Album Review | Goratory | Sour Grapes

Holy fuck 2020 has been a year. So many bizarre, outrageous, imagine-if-that-really-happened moments have come to pass, in rapid succession no less, that to keep track of them alone is a daunting task. This proliferative madness that is part of our everyday life has made parody almost pointless, and any new attempt at it must reach deep into the innards of the universe to even make it to our radar. So it’s no surprise that 2020 has birthed another gut-twisting Borat film, nor that deathgrind grandfathers Goratory have climbed out of hell long enough to record their new, debaucherous new full-length Sour Grapes.

With 16 years between their last record and this one, it is remarkable how much of their mid-aughts intensity Goratory has retained. The riffing on this record easily stands its ground against any deathcore album from that era—even the production and mix seem to wax nostalgic. The band’s choice to re-record a classic track from their first album, Sexual Intercorpse, even provides a touchstone for returning fans to reconnect with the band’s past while embracing their new sound.

If there is a waiting room before the great meatgrinder death that seems to await us all, Sour Grapes is the music they play over the speakers. The band’s blend of death metal melodics and grindcore thrashing makes for a dizzying listen—Drummer Darren Cesca spends at least half of every track blasting at wild tempos. The guitars sew together riff after complex riff, running melodies up and down the neck. The bass guitar’s twangy tone has each note snapping through the speakers. The vocals vomit sickening images all over each tune, switching between bassy growls, bright screeches, and plenty of preposterous pig squealing.

The members of Goratory are all clear masters of their instruments, and clearly unstoppable as a unit. The compositions are audible labyrinths of syncopation and time signature changes, every one of which is pulled off with obsessive precision. Even at the absurdly-fast tempos the band seems to love, they nail every single transition, every single hit, without error—the intro to “I Shit Your Parents” is a masterpiece of meticulous musicianship. And though Goratory never once dial down their barbaric intensity on Sour Grapes, spotlight moments like the bass riffing in “Bottom Feeder” or the headcracking drum breaks in “Rat King” serve as breathers between the onslaught of tremolo picking and blastbeats. And speaking of blastbeats…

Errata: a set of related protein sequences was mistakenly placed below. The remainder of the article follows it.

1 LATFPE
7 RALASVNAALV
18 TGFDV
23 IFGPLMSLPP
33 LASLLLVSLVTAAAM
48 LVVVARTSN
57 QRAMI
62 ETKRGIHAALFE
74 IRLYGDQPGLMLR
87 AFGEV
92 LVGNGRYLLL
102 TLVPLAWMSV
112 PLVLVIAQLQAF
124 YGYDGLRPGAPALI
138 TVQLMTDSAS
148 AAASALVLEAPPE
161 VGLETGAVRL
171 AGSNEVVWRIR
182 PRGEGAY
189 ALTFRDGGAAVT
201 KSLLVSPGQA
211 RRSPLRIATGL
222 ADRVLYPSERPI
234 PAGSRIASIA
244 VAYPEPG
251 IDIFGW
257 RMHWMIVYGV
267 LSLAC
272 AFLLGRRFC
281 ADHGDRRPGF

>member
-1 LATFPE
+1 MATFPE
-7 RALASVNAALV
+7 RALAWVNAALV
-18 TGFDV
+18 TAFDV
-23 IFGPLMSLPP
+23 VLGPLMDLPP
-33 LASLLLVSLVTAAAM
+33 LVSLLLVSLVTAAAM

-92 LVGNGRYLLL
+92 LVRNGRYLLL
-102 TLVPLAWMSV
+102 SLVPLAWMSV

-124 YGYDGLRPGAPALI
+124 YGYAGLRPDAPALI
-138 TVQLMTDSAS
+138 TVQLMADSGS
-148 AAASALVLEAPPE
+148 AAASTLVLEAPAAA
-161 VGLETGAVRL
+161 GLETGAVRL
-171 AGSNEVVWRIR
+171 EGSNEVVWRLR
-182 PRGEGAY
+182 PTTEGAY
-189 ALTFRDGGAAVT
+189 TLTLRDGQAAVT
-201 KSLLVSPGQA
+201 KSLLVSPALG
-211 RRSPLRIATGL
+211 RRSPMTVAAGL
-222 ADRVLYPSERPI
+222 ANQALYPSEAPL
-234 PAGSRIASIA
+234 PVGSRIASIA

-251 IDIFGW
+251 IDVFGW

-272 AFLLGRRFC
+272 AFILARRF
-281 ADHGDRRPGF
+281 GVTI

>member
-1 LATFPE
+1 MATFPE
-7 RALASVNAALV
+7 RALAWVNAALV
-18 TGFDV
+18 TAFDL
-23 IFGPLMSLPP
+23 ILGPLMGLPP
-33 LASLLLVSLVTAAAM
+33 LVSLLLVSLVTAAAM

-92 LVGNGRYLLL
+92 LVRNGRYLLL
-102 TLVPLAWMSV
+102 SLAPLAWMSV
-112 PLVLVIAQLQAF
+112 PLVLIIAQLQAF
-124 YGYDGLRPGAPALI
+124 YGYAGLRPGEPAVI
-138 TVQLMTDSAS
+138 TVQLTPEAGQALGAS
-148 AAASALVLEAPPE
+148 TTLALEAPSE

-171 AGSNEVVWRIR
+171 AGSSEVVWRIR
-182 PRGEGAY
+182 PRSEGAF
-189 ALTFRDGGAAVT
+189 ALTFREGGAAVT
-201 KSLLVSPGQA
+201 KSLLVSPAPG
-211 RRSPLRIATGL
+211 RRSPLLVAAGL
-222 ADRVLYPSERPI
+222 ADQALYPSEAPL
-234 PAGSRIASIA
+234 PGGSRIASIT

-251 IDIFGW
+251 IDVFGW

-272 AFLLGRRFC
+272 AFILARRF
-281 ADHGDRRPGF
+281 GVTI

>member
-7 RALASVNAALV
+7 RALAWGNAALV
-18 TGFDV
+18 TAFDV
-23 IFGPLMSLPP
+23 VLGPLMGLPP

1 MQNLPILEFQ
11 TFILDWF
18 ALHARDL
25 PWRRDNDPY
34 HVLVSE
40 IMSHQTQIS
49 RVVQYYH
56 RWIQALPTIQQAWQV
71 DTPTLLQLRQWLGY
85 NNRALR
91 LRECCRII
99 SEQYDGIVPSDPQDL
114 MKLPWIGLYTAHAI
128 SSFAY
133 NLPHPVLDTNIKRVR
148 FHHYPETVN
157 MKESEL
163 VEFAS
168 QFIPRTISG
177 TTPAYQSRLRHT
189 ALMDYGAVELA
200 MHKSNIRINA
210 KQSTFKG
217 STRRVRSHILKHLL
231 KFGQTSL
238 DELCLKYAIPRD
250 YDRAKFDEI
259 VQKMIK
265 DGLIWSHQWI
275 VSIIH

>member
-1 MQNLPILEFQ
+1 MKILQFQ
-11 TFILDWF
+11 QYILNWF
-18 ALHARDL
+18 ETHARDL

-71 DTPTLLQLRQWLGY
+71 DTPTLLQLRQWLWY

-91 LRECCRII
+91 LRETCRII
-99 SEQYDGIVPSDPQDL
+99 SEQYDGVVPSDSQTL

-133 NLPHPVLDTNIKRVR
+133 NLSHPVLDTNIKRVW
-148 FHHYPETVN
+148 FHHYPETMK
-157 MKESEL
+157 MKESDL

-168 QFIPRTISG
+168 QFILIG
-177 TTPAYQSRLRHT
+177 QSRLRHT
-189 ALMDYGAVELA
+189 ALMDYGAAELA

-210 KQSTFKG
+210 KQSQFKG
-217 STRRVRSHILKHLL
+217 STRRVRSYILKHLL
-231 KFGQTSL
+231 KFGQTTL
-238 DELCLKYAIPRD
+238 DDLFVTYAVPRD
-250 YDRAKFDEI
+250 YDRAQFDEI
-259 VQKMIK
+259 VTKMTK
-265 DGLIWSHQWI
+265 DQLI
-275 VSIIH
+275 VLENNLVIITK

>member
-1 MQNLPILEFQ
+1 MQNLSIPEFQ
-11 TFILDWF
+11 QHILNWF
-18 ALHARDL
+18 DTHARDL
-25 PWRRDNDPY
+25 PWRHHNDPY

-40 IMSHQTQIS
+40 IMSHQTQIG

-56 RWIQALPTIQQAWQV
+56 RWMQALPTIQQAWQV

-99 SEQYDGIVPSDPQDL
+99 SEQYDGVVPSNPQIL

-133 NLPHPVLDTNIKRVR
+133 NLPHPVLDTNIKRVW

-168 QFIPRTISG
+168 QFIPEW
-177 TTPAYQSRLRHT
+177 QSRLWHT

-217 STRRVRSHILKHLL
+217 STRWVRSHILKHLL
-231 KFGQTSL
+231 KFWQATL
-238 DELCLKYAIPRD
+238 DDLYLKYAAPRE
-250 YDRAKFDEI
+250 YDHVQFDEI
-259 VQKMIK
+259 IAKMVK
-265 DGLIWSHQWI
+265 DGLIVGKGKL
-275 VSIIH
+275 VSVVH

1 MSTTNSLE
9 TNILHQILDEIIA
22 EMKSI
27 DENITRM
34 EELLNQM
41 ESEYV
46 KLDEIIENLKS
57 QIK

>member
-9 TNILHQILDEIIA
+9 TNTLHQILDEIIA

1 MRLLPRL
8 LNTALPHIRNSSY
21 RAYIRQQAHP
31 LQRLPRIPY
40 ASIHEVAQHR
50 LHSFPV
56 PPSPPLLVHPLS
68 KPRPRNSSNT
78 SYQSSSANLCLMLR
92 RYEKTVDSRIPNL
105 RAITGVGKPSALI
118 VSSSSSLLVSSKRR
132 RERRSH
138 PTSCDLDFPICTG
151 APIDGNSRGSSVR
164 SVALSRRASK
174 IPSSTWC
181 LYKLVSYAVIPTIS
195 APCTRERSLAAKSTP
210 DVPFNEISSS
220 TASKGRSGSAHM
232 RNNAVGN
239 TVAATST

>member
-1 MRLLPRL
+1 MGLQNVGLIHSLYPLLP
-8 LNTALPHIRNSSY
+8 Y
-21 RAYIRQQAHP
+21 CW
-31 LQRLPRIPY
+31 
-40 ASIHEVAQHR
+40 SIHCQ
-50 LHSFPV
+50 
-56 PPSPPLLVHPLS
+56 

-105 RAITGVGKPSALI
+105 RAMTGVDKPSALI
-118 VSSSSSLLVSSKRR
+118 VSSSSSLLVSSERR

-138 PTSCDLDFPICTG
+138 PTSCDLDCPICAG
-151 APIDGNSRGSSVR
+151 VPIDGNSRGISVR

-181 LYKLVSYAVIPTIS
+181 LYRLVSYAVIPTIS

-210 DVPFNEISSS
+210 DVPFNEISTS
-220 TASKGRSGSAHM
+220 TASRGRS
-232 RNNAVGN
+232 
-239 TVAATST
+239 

Damn. Just damn.

Goratory’s instrumental approach has vastly matured since their last release, but as their band name suggests, there is still plenty of filth and horror to be had on Sour Grapes. “I Shit Your Pants” tells the story of an experimental doctor dosing a Burning Man group with tainted acid, as well as the bowel-twisting aftermath once the drug takes effect. “Rat King” elaborates the phenomenon of rats becoming inexorably stuck together by the filth they live in: “Physically drowning in a sea of sludge / …Rat bodies start to stick to one another / Binding in rot.”

This delving into smut and muck goes beyond general grossness too: “The People’s Temple” recounts the horrifying deaths of nearly a thousand people at the hands of cult leader Jim Jones. “Seth Putnam was a Sensitive Man” describes a horrifying afterlife for the famously problematic frontman of the famously problematic grind band Anal Cunt (a funny decision to make, given that many of Goratory’s older songs embrace that same fucked headspace as A.C.). But this is what we come here for—nobody names their band Goratory and then writes about anything less than brutal murder or “swimming in semen since your life has ceased.”

To no one’s surprise, Sour Grapes is a menagerie of horror, a skinless corpse handing out water balloons full of pus to anyone in sight. There is a clear maturation Goratory exhibits in their instrumentation, building fresh complexities and fearless performances into the hearts of the songs. The shitshow that is 2020 has really shaken loose some long-dormant demons. Goratory has been collecting them into a chorus of darkness churning out songs, and I have a feeling we’re only in the first intermission.

My Top Track: “The People’s Temple”

Sour Grapes is (fittingly) out on Everlasting Spew; you can buy physicals off of Bandcamp or stream the album on Spotify. For all things Goratory, follow them on Facebook and Instagram @goratoryofficial.


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